COMMENTARY

Healers in Need of Healing Cannot Heal

Herdley O. Paolini, PhD; Mark H. Greenawald, MD

Disclosures

May 20, 2016

In This Article

Ignoring Proven Principles and the Science of Leadership

Sadly, attempts to address these real challenges often ignore proven principles of leadership development and holistic personal growth. Book study is necessary, but not sufficient alone, to learn to be a healer. Information on wellness is not the same as being well, and effective leadership cannot be learned through knowledge acquisition alone. If the primary goal of a leadership academy is "teaching physicians to understand the metrics, the business of medicine, and the government regulations," it should be labeled as what it is: a management course.

There is no question that an understanding of metrics, business, and regulations is important, but this isn't what makes a leader. Absent from a physician leadership development curriculum too often is a clear understanding of what physicians are experiencing at this time and place, as well as any process for them to gain better self-understanding. Self-understanding can be thought of as one's strengths, growing edges, past and present experiences in medical practice, learned behavior and its effect on ability to succeed, and how to enlist others in a way that they call meaningful.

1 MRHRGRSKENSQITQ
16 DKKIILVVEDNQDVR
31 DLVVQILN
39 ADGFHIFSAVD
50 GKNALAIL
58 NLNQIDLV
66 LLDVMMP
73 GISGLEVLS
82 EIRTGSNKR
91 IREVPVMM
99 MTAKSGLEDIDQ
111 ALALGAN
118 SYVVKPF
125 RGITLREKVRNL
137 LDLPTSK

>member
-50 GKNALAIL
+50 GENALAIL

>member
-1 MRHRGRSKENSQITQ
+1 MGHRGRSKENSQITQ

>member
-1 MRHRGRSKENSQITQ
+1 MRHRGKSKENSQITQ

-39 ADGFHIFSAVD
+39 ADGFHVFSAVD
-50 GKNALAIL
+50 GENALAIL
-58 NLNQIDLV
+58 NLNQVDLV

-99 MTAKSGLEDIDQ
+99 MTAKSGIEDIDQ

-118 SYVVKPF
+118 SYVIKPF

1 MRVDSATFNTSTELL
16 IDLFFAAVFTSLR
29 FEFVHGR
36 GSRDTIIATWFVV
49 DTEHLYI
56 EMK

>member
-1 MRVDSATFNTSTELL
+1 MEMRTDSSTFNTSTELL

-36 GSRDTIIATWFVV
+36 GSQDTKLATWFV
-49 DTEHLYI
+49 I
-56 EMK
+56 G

More foundational leadership formation is supported by the latest neuroscience research—in particular, the neuroscience of leadership. Advances in functional MRI have identified why inspiring and supportive relationships are crucial. They help to activate parts of the brain that make it possible to be open to new ideas and to be more socially oriented towards others.[7] What this means is that instead of seeing this type of leadership as "soft science," we would do well to understand how we are "hardwired" to connect. That connection matters at every level, especially when attempting to change deeply embedded patterns and immunity to change.[8]

In essence, change efforts that do not activate the parts of the brain that produce "positive emotional attractor" states (mainly through social means) and instead are based on coercive or cognitive-only methods rarely succeed in the long run.[7,9,10] In addition, this latest research also points to the ability of leaders to identify and to manage well their own internal states as being essential to the ability to influence others, as these internal states are unconsciously perceived by others. In other words, those being led pick up not only on the words of the leader but on the wholeness of the leader.

We believe that this is the fundamental reason why transformational leadership—or, as Parker Palmer and others call it, "leading from within"—is crucial at this time and place.[11,12] It will seize the opportunity to achieve the long needed integration first of the personal (ie, the "who" of leadership), then the personal with the professional, and finally the professional with the systems and environments of practice. Only then will physicians truly lead in engaging and inspiring others towards new development, new learning, adaptation, and innovation, ultimately changing the production pressure, the poor design of the work flow, and the proportion of non-value-added work towards the ultimate achievement of the triple aim. We are not going to have a cadre of effective physician leaders until we have a cadre of well and integrated physicians. And we are not going to have authentic healthcare culture transformation until we have a transformation of individual clinicians.

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